On Tuesday, June 21, I did a two mile walk-run, more walking than running. I did another the next day, with slightly more running. By the weekend, I ran four miles straight, albeit very, very slowly. This return to running felt as rough, if not rougher, than returning after having a baby. I have not felt this physically weak, perhaps ever.
Since returning to running and over the course of the entire convalescent stage of mono, I’ve experienced strings of good days followed by progressively shorter and less severe strings of bad days. On the good days, often, I feel completely normal! I have normal energy levels and forget I’m sick. But then seemingly out of the blue, I’ll wake up and feel sick again: fatigued, like I’m wearing a weighted body suit, and, the weirdest thing, an intolerance to sunlight. I know I’m having a mono “flare-up” when my eyes hurt outside and I feel a crushing heaviness over my entire body. It’s very strange. But just as soon as a flare-up pops up, it will disappear and I’ll feel fine! Now, three months after the onset of symptoms, I haven’t had a flare-up in about a month! So, I feel somewhat safe to say the convalescent phase for me lasted about eight weeks. That means my mono ran its course from the first symptom to the last in about 11 weeks, which all-in-all is pretty good.
My Return to Running after Mono
My return from mono, eight weeks after the onset of symptoms, five weeks off (except for the one ill-advised two-miler):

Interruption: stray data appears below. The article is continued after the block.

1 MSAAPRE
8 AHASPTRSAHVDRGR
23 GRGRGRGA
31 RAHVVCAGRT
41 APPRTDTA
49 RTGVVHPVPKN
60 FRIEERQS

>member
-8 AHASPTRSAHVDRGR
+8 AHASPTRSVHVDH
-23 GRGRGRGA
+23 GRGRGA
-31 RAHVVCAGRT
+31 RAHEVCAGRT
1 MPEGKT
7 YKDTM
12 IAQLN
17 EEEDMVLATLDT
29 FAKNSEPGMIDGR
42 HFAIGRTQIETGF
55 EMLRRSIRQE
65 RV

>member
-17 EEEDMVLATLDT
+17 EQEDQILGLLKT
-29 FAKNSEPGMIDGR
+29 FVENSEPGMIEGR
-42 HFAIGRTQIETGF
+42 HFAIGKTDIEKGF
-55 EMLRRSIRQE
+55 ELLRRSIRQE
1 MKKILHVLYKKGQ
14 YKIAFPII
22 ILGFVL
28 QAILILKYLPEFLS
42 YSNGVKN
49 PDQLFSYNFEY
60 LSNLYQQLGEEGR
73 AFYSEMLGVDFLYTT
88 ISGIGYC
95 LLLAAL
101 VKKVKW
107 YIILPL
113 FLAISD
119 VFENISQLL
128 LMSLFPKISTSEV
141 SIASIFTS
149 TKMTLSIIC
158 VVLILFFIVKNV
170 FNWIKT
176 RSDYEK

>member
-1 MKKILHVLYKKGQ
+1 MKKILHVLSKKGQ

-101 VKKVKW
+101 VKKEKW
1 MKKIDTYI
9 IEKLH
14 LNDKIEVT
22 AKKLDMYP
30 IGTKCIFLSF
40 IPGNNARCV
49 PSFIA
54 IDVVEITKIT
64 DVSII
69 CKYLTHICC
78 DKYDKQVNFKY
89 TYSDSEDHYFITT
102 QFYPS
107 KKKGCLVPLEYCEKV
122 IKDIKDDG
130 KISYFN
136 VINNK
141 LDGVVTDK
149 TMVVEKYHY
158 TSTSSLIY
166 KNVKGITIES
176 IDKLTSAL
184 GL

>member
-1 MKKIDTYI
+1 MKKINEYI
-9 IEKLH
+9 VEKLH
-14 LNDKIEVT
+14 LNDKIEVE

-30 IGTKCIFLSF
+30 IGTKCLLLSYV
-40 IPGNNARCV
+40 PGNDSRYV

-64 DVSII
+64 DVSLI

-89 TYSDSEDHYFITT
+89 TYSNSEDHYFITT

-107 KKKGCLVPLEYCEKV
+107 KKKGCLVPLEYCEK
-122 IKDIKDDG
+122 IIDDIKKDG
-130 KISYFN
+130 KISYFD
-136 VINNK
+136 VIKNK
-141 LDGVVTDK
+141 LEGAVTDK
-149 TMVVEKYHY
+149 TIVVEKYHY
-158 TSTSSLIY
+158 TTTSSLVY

Week 1: 17.75 miles all easy and including some walking breaks. (5 days running.)
Week 2: 24.5 miles all very easy. (5 days running.)
Week 3: 30.5 all very easy. (5 days running.)
Week 4: 35 miles all very easy. (5 days running.)
Week 5: 40 miles with one fartlek (1, 2, 3, 3, 2, 1). (6 days running.)
Week 6: 25 with a fartlek (6 x 2:00/2:00). I’ll take it dealing with a stomach bug Friday through Sunday, which made me miss two runs, including a long run. (4 days of running.)
Week 7: 33 miles with a fartlek (3 x 3:00/3:00, 2:00/2:00) and managed not to have a mono relapse while dealing with a stomach bug going through the family and vacation! (4 days of running.)
Week 8: 38 with a fartlek (3 x 3:00/3:00, 3 x 2:00/2:00, 3 x 1:00/1:00) I would have liked to run six days, but with back-to-school and dealing with some elderly in-law health issues, this was a solid week. I’ll take it! (5 days running.)
It’s been 8 weeks now and my easy pace is almost to where it was before mono, but still not quite there. When I’m running I feel about the same as I did before I was sick, so that’s a step in the right direction.
I’ll be back soon with Part II, where I will talk to other adult runners who have experienced mono. We’ll compare their experiences to mine and share some tips for identifying if you have it, how to get through it, and best practices for returning to running.
Have you had mono? What was your experience, and how did you handle running/your return to running while going through it?